Under the blanket of darkness, she reveled in silence. So easy to forget the day, as the shadows slowly merged to fill each corner and crevice of the room. She could see nothing that could harm her in darkness, and hear nothing that would hurt her in silence.
The only reminder of the outside world was the occasional uninvited headlights that invaded the bedroom through the curtainless windows. If the outside reminders became too insistent, she would pull the covers over her head, sheltering her adolescent mind from what was too much to endure.
It was then she could try to sort the day. It was before she knew better than to try to implore God for empathy and reformation. It was long before she had quit wondering why she was obligated to carry such weight, before she had succumbed to just bearing it without question. She put these questions forth, to the darkness, to her God, to the guardian she clung to, and she searched her heart for answers, finding only herself and the silence of the night.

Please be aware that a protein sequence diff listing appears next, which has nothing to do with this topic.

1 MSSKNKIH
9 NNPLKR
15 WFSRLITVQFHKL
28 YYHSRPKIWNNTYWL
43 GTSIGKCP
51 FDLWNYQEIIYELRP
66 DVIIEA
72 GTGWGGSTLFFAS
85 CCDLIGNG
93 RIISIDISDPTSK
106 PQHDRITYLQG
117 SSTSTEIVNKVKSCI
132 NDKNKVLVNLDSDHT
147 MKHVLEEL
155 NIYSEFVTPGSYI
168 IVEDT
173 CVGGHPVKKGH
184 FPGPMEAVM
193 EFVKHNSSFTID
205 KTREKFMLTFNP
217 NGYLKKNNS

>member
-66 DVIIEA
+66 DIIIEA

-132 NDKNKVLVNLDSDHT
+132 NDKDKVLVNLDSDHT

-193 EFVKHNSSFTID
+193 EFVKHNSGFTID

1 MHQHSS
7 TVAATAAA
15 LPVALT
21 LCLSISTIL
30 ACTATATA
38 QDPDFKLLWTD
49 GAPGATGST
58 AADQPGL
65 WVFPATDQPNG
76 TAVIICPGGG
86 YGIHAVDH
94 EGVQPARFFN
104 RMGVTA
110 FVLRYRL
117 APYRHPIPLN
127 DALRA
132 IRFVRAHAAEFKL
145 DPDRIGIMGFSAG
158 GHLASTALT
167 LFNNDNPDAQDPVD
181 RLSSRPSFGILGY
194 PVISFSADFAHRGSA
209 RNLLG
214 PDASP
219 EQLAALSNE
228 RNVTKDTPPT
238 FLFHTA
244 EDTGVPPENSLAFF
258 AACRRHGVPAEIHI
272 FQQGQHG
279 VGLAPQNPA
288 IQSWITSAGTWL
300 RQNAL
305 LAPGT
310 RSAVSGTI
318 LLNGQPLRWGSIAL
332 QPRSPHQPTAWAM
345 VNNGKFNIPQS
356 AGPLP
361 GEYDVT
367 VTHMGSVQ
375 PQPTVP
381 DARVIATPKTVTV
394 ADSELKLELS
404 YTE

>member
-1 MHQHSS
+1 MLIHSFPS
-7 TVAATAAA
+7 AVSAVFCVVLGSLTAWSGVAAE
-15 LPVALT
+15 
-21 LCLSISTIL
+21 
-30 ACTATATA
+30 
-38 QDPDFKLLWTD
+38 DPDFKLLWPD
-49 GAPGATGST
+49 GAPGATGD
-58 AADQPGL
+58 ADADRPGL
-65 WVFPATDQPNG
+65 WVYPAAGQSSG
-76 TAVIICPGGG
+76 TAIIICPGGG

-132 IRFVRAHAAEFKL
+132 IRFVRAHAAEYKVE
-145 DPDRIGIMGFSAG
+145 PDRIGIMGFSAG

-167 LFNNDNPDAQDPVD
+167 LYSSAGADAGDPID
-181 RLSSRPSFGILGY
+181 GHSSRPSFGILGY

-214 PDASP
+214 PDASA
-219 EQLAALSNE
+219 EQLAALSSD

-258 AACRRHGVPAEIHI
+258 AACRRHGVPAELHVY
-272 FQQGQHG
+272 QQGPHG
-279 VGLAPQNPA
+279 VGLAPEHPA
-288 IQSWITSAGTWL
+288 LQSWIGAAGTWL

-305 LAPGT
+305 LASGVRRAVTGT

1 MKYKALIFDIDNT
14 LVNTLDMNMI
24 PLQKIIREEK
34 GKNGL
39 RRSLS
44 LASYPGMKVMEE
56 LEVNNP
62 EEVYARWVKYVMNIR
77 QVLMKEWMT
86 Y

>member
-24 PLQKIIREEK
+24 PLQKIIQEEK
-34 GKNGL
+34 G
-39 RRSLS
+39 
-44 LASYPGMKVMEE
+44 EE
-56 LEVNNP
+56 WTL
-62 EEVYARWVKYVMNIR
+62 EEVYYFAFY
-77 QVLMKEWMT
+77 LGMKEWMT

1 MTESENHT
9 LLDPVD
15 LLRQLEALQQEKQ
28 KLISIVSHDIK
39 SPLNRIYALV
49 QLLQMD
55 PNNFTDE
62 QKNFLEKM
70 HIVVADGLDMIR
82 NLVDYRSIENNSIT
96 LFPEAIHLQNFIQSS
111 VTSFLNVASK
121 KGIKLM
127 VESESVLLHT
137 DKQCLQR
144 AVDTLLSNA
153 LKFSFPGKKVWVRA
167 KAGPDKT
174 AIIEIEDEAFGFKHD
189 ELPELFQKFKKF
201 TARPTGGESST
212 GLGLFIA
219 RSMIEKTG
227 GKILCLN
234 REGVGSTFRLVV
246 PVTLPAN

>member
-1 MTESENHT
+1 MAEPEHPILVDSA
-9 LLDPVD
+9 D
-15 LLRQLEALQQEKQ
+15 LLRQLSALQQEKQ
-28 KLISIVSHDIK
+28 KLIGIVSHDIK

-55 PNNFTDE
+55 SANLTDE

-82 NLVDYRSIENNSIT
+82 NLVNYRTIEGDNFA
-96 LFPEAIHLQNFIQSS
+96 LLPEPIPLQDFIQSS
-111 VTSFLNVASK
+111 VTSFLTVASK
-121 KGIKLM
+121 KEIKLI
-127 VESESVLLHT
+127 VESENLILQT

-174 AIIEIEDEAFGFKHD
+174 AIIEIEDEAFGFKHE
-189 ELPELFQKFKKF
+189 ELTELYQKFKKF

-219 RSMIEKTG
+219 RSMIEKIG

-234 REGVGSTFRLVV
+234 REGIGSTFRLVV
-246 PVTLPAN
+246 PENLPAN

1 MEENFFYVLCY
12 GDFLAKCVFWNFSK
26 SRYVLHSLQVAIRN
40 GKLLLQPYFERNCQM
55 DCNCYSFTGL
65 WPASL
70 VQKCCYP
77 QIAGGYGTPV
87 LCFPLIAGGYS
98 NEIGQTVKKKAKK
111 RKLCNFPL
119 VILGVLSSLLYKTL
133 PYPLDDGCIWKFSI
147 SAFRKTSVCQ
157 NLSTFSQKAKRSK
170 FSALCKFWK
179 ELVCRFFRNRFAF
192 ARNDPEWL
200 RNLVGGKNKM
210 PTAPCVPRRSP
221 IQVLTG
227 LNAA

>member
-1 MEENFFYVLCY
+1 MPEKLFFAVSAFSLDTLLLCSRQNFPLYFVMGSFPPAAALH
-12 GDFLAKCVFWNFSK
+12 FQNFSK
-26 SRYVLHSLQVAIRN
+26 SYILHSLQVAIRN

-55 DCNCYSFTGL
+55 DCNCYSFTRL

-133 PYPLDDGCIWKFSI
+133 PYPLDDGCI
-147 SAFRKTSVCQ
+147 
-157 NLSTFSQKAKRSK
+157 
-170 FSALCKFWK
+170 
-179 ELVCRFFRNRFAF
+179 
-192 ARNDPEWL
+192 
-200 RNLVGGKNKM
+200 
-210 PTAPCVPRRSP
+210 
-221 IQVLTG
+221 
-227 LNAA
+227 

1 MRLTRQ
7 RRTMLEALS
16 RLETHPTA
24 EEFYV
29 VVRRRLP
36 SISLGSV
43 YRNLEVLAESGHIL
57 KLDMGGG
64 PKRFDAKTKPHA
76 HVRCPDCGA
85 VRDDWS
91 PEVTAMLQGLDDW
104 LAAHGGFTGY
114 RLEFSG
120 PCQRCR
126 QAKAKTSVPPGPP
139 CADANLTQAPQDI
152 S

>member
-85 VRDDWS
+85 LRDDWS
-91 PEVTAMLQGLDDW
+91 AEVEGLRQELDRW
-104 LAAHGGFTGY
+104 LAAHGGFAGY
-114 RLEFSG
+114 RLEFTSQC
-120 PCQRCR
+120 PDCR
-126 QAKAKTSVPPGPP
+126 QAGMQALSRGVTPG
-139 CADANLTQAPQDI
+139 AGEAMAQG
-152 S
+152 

When the sun adversely rose, the familiar sounds assaulted. The refuge consumed, she was bare and exposed. She ignored her shining vulnerability, however, already looking toward the night and the absence of the desolate flow of the day. She proceeded down, toward the noise and into the lion’s den to fill another page of her life.